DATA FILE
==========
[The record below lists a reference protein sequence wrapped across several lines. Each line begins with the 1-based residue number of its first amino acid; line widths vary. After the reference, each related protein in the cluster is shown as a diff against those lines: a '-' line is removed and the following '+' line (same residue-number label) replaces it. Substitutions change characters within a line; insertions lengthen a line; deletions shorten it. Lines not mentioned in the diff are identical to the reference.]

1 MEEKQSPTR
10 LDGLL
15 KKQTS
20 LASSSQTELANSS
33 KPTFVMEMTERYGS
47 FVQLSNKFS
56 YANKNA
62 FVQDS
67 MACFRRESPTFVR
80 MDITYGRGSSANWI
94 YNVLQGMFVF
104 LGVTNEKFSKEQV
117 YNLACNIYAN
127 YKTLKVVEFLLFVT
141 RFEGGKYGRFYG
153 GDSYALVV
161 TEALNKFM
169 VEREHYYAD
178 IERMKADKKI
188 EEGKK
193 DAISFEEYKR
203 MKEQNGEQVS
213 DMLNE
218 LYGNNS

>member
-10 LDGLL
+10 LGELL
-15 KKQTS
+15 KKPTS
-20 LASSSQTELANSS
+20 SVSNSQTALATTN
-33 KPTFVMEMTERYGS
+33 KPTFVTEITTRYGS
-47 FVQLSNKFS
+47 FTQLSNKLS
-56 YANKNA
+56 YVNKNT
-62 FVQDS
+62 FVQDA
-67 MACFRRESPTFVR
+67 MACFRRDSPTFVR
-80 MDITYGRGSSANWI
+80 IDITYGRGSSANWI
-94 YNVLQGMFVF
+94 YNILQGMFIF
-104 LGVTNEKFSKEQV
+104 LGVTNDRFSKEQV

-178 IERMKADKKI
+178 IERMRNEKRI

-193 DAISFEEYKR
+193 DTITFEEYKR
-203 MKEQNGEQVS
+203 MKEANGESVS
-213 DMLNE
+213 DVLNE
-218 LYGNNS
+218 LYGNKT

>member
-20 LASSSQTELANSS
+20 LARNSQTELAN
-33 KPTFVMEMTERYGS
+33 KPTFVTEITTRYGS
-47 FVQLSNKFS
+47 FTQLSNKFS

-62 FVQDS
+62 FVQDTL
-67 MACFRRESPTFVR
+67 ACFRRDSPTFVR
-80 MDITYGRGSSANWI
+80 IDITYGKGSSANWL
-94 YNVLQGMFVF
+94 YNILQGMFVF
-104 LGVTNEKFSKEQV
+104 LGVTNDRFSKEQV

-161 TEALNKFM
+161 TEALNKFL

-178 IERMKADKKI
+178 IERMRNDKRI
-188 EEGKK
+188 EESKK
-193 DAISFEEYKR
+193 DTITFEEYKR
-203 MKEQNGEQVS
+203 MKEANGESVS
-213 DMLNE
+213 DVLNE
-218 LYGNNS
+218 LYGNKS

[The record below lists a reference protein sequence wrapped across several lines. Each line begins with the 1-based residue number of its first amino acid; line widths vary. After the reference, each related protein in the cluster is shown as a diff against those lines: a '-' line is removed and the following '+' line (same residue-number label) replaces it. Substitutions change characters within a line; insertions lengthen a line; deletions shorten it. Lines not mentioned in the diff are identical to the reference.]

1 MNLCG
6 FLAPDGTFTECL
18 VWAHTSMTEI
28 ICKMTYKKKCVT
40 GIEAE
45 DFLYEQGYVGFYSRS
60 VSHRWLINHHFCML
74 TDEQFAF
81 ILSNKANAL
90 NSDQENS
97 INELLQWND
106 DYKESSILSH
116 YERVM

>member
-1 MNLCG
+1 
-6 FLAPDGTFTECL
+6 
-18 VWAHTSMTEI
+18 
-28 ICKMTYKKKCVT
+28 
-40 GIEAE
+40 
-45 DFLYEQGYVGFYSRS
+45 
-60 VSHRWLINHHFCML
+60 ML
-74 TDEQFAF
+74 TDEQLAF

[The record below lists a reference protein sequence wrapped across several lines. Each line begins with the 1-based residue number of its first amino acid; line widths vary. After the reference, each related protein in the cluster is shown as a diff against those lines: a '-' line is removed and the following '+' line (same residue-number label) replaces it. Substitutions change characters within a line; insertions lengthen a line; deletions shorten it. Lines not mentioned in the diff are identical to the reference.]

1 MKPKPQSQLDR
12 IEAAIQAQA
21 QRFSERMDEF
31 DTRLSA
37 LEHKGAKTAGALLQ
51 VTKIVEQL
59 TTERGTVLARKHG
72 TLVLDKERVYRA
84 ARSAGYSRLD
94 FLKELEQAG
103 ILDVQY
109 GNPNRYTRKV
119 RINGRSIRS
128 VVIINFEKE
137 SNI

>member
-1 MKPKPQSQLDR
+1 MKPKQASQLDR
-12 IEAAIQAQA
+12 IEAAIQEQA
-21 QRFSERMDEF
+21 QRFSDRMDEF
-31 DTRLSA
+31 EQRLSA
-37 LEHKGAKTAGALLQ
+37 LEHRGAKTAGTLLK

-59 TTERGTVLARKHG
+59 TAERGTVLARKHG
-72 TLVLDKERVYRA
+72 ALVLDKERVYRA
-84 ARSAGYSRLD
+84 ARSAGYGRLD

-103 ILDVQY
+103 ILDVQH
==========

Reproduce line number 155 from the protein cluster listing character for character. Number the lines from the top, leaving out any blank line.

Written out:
+103 ILDVQH